Still Employed/Thinking About Leaving
If so, there are a number of issues that you should think about before making a claim.
What do you hope to achieve by making a claim? Do you simply want to be compensated for what has happened?
Alternatively, do you want to signal that things have to change in the organisation? If so, do you need to make a claim or, instead, raise a grievance?
Do you feel must resign as a result? You don’t necessarily have to. You could remain in post (and paid) and protected by the law relating to victimisation. Is this going to be practical however? Will your health be affected by having to go back into a potentially negative environment?
If you are not going to return – are you in fact contemplating a case for constructive dismissal as well? If so, do you have good grounds to make such a claim? What additional issues arise, such as considerations about when and what basis you should resign?
Otherwise, have you considered the other issues listed below?
Left Employment After Discrimination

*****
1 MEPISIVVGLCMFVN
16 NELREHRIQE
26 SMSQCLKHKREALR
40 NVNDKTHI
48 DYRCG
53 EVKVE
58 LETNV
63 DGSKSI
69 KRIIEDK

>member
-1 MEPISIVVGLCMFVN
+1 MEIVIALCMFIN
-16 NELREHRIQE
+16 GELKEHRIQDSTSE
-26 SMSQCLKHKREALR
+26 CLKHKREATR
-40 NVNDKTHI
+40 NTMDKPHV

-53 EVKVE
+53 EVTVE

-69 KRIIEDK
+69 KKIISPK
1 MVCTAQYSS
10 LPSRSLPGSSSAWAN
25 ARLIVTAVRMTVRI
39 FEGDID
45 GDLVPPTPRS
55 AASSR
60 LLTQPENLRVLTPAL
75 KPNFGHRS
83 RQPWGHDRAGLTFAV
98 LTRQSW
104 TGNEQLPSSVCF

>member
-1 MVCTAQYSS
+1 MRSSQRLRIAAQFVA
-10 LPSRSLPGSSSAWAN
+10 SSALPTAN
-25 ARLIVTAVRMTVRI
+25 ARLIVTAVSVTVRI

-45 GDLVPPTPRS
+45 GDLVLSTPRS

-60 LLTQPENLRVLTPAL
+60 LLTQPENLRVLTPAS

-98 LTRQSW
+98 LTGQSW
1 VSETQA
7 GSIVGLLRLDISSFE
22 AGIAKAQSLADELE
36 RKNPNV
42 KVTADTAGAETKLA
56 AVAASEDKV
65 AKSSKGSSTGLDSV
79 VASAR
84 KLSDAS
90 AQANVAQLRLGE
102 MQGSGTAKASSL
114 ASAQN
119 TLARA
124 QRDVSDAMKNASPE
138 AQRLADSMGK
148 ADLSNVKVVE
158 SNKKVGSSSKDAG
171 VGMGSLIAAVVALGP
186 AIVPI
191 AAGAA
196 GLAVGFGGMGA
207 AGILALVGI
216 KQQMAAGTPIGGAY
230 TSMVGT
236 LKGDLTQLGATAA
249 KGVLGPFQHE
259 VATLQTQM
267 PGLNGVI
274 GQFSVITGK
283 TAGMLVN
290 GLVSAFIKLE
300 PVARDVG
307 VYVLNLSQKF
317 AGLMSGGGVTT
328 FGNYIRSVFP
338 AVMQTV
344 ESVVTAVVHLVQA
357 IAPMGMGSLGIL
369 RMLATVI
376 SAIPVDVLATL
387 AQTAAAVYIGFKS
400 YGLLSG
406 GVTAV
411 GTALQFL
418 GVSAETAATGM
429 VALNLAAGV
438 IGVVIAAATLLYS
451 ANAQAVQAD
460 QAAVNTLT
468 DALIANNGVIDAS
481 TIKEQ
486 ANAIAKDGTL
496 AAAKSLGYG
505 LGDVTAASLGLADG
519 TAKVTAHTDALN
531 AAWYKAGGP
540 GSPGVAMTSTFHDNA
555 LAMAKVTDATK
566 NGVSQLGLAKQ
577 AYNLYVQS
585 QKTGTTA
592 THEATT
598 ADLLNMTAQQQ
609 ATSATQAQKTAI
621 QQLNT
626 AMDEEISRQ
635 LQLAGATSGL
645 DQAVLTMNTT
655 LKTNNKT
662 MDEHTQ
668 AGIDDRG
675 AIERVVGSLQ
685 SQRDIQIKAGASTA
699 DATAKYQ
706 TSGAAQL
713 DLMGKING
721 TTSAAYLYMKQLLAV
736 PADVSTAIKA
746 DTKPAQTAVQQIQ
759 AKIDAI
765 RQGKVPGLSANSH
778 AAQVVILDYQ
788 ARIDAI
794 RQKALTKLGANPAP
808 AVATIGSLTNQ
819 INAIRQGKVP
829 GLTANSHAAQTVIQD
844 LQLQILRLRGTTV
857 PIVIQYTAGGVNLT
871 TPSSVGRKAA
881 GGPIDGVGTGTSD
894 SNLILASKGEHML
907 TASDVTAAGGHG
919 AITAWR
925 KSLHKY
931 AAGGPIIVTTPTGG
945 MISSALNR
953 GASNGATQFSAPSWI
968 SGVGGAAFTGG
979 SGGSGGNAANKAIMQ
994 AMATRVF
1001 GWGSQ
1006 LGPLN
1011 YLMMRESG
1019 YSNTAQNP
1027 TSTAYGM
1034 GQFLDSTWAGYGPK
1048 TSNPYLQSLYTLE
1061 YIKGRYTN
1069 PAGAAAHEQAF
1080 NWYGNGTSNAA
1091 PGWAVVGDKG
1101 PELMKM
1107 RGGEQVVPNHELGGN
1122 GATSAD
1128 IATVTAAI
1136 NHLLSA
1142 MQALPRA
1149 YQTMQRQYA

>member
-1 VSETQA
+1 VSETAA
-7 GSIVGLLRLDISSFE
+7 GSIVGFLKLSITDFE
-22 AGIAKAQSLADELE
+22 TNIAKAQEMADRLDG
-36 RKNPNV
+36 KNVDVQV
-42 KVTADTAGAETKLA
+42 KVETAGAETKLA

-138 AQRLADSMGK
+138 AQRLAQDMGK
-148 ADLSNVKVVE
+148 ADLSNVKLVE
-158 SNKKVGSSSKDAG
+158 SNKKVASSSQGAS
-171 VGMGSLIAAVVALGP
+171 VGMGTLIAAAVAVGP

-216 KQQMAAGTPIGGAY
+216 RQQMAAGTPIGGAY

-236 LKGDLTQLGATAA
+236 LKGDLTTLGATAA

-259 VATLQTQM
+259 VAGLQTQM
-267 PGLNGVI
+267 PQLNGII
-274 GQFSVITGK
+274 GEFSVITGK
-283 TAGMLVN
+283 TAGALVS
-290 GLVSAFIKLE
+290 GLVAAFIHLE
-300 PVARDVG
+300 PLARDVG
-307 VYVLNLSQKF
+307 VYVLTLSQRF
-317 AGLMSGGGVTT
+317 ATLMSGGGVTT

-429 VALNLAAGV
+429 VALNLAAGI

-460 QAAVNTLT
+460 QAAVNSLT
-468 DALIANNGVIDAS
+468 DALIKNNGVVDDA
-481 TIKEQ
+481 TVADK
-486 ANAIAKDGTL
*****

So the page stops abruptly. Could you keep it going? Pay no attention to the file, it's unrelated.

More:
Would you have a good case in law if you did make a claim?
There is a difference in having a complaint or grievance against your employer – and having a valid legal claim against it. Discrimination often occurs because you have been treated less favourably than others in the workplace due to your:
- sex or gender
- religious views
- philosophical views
- sexual orientation
- equal pay
- fixed term worker status
- part time worker status
- need to take time off to care for a dependent
This might manifest itself in a number of ways, including: insulting behaviour, denial of benefits, being picked on or harassed, being victimised for raising complaints about such matters, or generally being treated worse than other employees.
In making any such claim, you should be wary that the legal tests that are applied are a lot more complex than you might think. It is easy to lose a claim of discrimination where it has not been properly set out or thought out.